The crossfade slider is used when the blue or green tracks shift to the side—you have to slide it in the right direction right when the track jumps position, and then slide it back to the middle when the tracks realign or switch to the other side. On the harder difficulties you must flick it in and out quickly to hit crossfade spikes.
Pulling off all these techniques is decidedly different than the guitar, drums or vocals in past music games. When playing guitar hero my left hand did most of the “thinking,” per se, by working the frets, while I could pretty much forget my right hand because strumming was second nature and didn’t require much conscious thought. DJ Hero requires accurate coordination of both hands with a lot of thought divided between them, something that I could never get completely comfortable with.
My issues with DJ Hero come from the sheer precision it requires even on medium, when it isn’t even going that fast. You must time the scratches perfectly, pressing down and letting off the button at just the right time. The crossfader also gave me problems because the track shifts are so abrupt, and the slider is pretty loose. It’s too easy to shift back to the middle and accidentally push it to the other side; it doesn’t “grab” hard enough in the middle to prevent you from slipping over. These two complications kept killing my score multiplier and making it difficult to get anything more than a 3-star rating when playing above medium difficulty. Like in Guitar Hero 5 each new gig, character, and secret item is unlocked with the stars you earn, so needless to say I wasn’t unlocking much.
DJ Hero isn’t as brutal a teacher as Guitar Hero or Rock Band though. As you work your way through the ladder of gigs you’ll never fail out of a song, no matter how many songs are in the gig or how badly you perform on each one. The music just keeps going, even as you stumble through the incredibly complicated mixes on hard and expert. Sure, you might not even get a 2-star on most of them but it lets you practice without kicking you out of the gig after a streak of missed notes.
As with any of Activision’s music games, DJ Hero includes a multiplayer mode. If you own two turntable controllers you and a friend can go head-to-head on the same mix. It’s kind of simple but it’s a tried and true setup and a callback to face-off mode in the old Guitar Hero games. Alternatively, one person can scratch out on a turntable while another plays guitar accompaniment on any compatible guitar controller, using the exact same gameplay from the Guitar Hero series. I thought this was a pretty cool feature to include, but only some of the songs have a guitar part so your options in this mode are somewhat limited.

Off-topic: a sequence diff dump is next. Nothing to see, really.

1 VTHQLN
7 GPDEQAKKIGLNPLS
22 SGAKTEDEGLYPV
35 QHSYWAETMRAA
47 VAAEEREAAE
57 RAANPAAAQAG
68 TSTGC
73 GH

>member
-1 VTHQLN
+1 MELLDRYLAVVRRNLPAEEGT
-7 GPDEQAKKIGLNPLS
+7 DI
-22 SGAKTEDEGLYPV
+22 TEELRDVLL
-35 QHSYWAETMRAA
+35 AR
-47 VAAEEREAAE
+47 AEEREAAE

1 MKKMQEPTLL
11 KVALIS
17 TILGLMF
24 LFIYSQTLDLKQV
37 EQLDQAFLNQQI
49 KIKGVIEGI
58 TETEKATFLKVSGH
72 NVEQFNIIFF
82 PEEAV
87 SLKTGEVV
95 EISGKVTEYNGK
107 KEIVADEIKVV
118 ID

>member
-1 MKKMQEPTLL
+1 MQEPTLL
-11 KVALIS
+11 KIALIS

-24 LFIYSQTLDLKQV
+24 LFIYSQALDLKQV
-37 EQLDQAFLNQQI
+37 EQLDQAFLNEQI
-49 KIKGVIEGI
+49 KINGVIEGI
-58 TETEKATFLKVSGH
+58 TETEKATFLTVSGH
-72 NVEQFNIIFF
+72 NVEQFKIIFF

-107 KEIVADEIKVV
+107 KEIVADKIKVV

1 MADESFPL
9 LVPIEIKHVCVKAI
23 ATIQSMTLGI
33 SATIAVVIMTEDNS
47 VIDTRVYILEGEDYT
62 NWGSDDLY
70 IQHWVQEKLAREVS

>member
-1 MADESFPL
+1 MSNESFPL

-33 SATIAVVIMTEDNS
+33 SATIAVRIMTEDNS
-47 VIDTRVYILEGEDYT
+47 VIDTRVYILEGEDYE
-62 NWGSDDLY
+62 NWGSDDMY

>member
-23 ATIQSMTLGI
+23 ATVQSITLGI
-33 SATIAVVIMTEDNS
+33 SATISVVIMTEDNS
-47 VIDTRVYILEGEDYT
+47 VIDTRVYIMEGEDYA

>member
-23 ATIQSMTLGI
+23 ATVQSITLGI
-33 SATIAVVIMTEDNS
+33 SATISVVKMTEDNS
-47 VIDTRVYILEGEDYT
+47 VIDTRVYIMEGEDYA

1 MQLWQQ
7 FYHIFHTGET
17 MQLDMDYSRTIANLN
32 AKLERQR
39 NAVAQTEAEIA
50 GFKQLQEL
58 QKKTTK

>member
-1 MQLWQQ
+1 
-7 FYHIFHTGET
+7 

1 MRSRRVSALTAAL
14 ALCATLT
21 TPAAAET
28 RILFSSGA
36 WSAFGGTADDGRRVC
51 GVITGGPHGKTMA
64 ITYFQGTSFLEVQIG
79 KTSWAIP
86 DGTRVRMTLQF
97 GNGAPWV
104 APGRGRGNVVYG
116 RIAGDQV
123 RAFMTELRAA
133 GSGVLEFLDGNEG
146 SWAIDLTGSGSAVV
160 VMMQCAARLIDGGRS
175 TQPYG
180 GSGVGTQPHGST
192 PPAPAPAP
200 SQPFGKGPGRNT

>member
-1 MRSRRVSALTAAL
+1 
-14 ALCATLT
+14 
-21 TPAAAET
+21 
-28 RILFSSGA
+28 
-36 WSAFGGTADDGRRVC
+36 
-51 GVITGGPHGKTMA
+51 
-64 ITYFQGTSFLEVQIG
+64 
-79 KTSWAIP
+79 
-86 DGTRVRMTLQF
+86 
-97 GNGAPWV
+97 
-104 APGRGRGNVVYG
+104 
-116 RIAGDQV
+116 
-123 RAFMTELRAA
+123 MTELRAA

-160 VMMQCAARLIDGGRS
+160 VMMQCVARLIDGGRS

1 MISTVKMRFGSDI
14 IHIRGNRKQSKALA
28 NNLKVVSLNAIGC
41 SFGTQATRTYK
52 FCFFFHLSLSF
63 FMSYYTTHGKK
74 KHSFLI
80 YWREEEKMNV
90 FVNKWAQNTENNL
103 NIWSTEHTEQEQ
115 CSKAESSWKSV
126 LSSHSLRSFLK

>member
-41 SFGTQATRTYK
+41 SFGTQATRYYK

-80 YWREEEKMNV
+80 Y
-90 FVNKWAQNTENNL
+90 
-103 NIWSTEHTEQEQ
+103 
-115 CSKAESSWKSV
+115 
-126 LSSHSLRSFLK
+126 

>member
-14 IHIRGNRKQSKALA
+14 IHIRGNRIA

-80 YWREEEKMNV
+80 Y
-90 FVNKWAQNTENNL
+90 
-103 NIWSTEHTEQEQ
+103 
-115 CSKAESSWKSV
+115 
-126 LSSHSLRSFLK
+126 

DJ Hero has a total of 93 mixes, and while they aren’t all unique—some of the songs repeat—it’s a healthy selection with a little something for everyone. Pop, funk, rock and alternative styles are all represented, much like Guitar Hero 5 or the family friendly Band Hero, and it’s only a matter of time before the DLC starts dropping every week.
Still, I’m not sure if I’ll buy as much of DLC as I have with Guitar Hero or Rock Band; DJ Hero just didn’t hook me the same way. Maybe it’s because jamming on an air guitar or beating the skins is a more natural fantasy for me—like most people I’ve always wanted to feel like a rock star, but DJing doesn’t hold that kind of wish fulfillment for me. I still fire up Rock Band now at then and run through my favorite songs, and Guitar Hero 5 is my new mainstay for parties, but I just don’t have much incentive to go back to DJ Hero. In fact I’m still trying to figure out just who asked for DJ hero; what audience is this game trying to cater to, the club scene? Maybe I’m just boring and don’t go to a lot of clubs; I'm are more likely to watch obscure horror films with a small group of friends than hit the nightspot circuit.
In any case, if you have an interest in DJing then DJ Hero offers a decent glimpse into the lives of the humble heroes of the nightclub. The style and culture of the DJ scene is well represented in DJ Hero’s visual design, art and attention to detail, so people familiar with the genre will find the game authentic in many respects. It is obvious that the developers either did a lot of research or spent their college days living it up after the sun went down, so the intent is genuine and appreciated. It will take a while for ardent guitar heroes to shake off what they’ve learned about music games and the turntable’s flaws don’t make it any easier to adjust, but otherwise DJ Hero is a solid product with good intentions and a lot of franchise potential.
DJ Hero is tough to quantify. The gameplay is unique and engaging for those interested in it, if marred by some control issues. There's a lot of content and personality here and a well built game, but guitar heroes probably won't fall into the groove right away.
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